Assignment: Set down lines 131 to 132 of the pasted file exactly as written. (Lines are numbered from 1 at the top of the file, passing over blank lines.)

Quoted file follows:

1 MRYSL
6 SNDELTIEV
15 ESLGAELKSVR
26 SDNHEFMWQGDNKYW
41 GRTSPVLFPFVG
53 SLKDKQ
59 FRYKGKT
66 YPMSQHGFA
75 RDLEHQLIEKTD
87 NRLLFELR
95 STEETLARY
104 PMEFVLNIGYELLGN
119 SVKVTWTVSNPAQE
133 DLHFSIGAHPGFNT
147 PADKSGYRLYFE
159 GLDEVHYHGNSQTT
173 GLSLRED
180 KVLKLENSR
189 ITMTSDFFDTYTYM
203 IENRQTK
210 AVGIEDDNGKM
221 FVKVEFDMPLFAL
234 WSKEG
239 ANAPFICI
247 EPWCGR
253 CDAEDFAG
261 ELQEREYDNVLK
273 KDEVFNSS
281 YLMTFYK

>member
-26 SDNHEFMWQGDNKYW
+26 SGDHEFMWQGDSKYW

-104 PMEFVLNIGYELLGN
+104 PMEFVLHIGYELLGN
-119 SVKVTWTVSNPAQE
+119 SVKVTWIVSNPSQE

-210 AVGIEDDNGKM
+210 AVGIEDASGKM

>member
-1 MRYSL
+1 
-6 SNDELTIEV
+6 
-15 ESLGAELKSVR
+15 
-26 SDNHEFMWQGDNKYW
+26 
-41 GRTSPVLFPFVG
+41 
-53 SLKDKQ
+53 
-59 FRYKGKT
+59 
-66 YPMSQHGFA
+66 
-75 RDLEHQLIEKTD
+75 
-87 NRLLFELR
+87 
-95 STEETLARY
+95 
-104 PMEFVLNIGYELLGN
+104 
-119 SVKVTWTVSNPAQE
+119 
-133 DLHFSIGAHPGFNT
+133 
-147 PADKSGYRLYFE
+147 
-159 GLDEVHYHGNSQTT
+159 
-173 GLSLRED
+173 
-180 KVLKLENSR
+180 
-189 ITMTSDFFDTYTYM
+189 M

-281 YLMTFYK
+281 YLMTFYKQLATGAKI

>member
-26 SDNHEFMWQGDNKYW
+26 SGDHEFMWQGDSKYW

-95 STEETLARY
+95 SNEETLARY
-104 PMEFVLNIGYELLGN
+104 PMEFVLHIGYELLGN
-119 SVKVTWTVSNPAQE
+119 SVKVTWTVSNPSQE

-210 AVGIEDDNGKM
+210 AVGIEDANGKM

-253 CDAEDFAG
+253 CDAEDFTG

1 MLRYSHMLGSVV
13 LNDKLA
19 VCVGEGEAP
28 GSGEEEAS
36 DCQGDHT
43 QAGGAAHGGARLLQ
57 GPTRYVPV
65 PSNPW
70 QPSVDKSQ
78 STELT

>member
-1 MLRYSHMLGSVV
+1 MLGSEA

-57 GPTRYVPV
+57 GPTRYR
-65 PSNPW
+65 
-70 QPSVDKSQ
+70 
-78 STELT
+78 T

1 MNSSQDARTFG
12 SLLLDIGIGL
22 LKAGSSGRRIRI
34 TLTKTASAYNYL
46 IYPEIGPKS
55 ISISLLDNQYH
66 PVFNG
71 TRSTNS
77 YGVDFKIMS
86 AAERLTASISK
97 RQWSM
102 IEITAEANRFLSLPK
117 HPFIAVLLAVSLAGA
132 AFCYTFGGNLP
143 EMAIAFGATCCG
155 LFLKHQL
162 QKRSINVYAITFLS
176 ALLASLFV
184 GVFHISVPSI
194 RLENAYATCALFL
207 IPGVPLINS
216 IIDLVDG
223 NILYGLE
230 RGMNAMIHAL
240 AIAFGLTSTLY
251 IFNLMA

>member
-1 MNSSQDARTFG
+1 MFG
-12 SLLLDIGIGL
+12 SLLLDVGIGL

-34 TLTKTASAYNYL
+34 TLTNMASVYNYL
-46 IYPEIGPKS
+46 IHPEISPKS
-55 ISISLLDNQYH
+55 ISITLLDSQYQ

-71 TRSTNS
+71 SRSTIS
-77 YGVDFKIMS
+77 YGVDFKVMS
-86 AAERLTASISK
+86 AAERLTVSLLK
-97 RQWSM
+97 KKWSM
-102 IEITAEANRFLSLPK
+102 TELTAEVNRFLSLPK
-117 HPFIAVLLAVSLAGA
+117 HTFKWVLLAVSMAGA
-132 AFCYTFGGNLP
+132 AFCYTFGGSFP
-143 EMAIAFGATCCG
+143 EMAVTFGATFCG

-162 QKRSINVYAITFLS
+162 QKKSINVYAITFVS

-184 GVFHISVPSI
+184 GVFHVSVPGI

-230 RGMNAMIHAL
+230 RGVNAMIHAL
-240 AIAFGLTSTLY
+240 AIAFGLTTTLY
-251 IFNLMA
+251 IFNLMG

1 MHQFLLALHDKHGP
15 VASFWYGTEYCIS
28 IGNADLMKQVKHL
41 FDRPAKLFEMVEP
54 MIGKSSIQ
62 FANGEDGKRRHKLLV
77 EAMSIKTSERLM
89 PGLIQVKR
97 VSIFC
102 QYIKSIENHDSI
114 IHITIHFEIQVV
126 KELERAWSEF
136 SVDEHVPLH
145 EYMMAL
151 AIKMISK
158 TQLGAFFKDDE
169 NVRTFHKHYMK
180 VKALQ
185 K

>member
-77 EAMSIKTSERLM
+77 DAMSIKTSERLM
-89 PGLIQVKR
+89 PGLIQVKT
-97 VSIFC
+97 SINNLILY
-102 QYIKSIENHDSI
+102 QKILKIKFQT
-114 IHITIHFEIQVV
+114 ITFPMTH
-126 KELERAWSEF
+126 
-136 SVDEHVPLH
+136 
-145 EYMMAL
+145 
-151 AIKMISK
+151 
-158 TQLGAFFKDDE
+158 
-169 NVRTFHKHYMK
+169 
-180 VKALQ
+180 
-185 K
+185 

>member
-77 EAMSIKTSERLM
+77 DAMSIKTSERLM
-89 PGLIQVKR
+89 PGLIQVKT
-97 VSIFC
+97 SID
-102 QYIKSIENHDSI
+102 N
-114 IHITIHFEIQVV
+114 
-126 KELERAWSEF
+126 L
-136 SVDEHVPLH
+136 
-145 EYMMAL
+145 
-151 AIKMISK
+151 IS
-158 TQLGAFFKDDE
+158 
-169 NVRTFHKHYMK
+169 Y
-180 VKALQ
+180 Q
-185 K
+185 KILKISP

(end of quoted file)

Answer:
176 ALLASLFV
184 GVFHISVPSI